Every marketing manager knows the importance of taking the pulse of the consumer. In today’s market cold calling your target consumers for telephone surveys can prove a cost effective and accurate way of understanding your consumers. In a world where people are constantly busy it can be highly annoying to get an unsolicited call from an unknown person. It can prove daunting for the caller to overcome this barrier and get the respondent to provide the desired feedback. By focusing on certain aspects of the call, following some do’s and don’ts and paying attention to detail the caller can collect the information they desire and leave a positive impression. Following the 5 steps outlined below will give any telemarketer an edge in converting their calls to relevant feedback.
1. Appropriate greeting:
The first few seconds of the call provide a first impression and set the tone. An effective greeting is one where the caller identifies themself, clearly states the reason for the call, and asks the respondent if they are willing to participate in the survey. If the respondent declines the caller should thank them graciously and hang up. If they are willing to participate in the survey then the call should continue.
2. Listen for peripheral feedback:
Careful attention should be paid to the tone and manner of the response to the survey questions. It is important to understand the emotion that may be hidden under a standard response to a survey question. A successful caller will identify the feelings of the respondent regarding the survey questions and thereby make a more effective judgment about the accuracy of the response. Often the respondent may give a prejudiced response due to the identity of the caller.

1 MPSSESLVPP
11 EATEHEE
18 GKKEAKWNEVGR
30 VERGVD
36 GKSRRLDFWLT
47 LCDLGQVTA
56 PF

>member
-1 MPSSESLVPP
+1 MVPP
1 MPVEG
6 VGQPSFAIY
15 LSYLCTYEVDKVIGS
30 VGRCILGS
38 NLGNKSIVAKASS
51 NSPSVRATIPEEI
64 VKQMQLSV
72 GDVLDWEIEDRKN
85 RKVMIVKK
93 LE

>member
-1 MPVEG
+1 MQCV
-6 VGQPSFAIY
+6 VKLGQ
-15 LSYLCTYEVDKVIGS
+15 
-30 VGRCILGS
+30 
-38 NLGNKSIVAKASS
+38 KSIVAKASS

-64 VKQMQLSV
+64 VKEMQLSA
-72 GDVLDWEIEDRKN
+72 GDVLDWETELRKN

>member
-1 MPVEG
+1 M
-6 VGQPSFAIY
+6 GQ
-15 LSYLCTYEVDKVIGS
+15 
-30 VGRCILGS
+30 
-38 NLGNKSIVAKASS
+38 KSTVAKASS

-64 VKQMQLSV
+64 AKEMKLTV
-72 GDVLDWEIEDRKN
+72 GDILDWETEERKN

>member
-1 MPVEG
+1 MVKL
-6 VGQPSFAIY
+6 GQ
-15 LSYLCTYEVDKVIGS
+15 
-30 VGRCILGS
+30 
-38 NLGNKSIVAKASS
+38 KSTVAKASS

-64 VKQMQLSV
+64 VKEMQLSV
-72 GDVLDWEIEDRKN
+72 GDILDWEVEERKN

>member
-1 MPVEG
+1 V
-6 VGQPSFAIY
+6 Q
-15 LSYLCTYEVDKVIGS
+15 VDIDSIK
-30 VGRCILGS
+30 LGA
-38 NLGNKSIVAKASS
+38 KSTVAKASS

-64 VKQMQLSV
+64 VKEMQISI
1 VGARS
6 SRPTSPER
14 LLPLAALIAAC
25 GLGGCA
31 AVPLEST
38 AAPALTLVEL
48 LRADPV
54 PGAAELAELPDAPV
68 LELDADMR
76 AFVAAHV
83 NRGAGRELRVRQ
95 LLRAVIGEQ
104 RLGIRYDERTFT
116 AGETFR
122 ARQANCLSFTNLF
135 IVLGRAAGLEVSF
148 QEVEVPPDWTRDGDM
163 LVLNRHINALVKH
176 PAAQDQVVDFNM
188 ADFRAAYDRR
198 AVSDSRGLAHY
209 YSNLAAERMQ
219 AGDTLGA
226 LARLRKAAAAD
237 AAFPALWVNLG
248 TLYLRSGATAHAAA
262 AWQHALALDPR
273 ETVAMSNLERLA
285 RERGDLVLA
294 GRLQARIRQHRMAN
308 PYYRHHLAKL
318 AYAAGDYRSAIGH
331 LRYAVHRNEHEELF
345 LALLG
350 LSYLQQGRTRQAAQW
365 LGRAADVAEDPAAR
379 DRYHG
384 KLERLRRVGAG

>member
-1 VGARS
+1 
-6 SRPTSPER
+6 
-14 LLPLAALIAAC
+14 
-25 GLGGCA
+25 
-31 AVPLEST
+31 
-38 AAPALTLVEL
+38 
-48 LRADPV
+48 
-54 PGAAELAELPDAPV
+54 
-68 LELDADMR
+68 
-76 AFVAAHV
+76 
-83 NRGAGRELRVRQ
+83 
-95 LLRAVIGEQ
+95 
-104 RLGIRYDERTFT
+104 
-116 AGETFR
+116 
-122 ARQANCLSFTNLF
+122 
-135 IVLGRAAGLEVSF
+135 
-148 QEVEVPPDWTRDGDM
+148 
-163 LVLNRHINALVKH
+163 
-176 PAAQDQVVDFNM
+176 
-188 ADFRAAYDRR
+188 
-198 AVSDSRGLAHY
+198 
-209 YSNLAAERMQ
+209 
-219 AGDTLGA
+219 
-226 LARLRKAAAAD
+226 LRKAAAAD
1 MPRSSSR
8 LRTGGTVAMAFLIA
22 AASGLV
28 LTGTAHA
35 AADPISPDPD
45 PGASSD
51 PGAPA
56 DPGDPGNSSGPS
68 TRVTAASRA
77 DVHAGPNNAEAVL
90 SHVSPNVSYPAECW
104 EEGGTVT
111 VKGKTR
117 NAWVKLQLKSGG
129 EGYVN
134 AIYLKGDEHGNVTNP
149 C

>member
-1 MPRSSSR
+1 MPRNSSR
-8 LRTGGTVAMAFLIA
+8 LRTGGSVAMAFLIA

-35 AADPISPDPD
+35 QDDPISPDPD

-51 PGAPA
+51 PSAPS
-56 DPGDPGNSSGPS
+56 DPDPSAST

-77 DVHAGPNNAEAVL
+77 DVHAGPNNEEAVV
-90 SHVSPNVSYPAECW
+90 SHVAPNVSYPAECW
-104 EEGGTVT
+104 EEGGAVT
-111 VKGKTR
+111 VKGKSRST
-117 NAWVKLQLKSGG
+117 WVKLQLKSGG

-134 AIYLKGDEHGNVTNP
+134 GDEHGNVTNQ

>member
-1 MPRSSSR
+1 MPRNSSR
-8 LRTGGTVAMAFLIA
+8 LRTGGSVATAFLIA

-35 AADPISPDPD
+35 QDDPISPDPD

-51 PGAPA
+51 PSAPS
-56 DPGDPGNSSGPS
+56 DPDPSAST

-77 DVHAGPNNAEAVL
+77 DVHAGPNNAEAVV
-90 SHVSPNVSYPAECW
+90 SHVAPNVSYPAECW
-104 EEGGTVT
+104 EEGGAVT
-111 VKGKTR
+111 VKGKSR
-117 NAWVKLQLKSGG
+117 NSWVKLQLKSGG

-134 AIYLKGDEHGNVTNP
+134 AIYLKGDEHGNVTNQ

3. Probe deeply into respondent’s feelings:
A response that has an unenthusiastic tone often suggests a contradiction between what the respondent has said and how they really feel. It is then the duty of the caller to tactfully ask supplementary questions to get a more accurate picture of the respondent’s true opinion.
4. Judge the respondent’s mood when asking personal questions:
Failing to judge the mood of a respondent can result in hostility and loss of feedback, particularly in regard to questions of a personal nature such as income or age. The caller must give the respondent a heads up before asking such questions. It is also imperative to judge the present mood based on the previous questions asked.
5. Have an effective closing for the call:
The importance of having an effective closing to the survey cannot be overstated. It will set the tone for the whole survey experience. The respondent must feel that their valuable time was not waste but contributed to the objective of the call. The impression the caller leaves will influence the perception of the respondent toward the caller’s product or organization.